Another component to successful acceleration is managing expectations of the teacher (e.g. that the student may not get everything correct and may have skill gaps, need time to adjust, be immature in some areas compared to the older students); of parents (e.g. it may be a rough start and the students may have an emotional reaction to an increased level of challenge and new social context); and of students(e.g. may feel under-prepared and lonely at first, may have to do some catch up initially). If full grade acceleration is being considered, one tool schools can use to determine if students are good candidates is the Iowa Acceleration Scale. It addresses many of the issues I have described, and helps educators and parents make informed decisions.

Not all gifted students are accelerated or choose acceleration as an option in school, but many do take on outside of school learning activities, extra-curricular activities, and additional courses to satisfy their interests and desire to learn. These are important activities for many children, giving them opportunities to connect with like-minded peers and receive instruction from enthusiastic and exceptional teachers. These activities engender motivation and build competencies and expertise. It is important to consider how much is “too much”, though. Growth in knowledge and learning, whether it is in a particular subject or in “non cognitive” areas such as organizational skills, result from the proper level of challenge and the right mix of challenge and support. Too much challenge creates anxiety and too little results in boredom and complacency.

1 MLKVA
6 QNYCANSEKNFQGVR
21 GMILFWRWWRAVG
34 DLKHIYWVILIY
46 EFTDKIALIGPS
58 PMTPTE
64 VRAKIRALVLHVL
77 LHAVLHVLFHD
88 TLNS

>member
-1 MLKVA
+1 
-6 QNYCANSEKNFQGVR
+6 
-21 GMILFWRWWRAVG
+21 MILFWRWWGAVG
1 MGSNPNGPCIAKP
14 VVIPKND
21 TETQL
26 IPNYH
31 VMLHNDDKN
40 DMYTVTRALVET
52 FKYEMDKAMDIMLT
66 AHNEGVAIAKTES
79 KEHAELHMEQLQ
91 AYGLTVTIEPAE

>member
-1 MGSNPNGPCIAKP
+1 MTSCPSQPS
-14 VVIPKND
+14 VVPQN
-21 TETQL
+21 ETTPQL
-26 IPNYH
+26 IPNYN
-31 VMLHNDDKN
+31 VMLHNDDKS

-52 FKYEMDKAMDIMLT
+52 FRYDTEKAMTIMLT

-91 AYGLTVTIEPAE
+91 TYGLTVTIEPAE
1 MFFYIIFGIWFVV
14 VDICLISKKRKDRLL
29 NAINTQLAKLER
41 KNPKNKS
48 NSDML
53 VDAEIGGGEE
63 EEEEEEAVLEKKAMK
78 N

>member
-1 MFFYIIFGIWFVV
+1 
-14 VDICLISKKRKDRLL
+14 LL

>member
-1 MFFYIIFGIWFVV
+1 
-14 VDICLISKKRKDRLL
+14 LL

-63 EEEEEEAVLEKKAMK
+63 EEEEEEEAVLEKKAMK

What is “too much” is very individual and parents need to monitor and listen to their child for signs of distress, worry and anxiety that are excessive or do not dissipate over time. Parents and teachers also need to increase support for a student who has taken on a challenging course load or accelerates by actively listening to concerns and offering solutions, which might include adjustments to other aspects of a student’s schedule, assisting with communications with teachers and administrators, helping a student adjust expectations for achievement and friendships, and helping a student acquire study and organizational skills and effective coping strategies.

Time management is a critical skill to acquire and parents can guide children in thinking about what activities or courses matter most to them, require a greater investment of time and energy, or are critical to a future course of study. It is important that parents actively engage with their child in decision making regarding his or her choices for courses in school and outside of school programs and activities with the goal of helping them make the best choices and become independent critical thinkers and decision makers.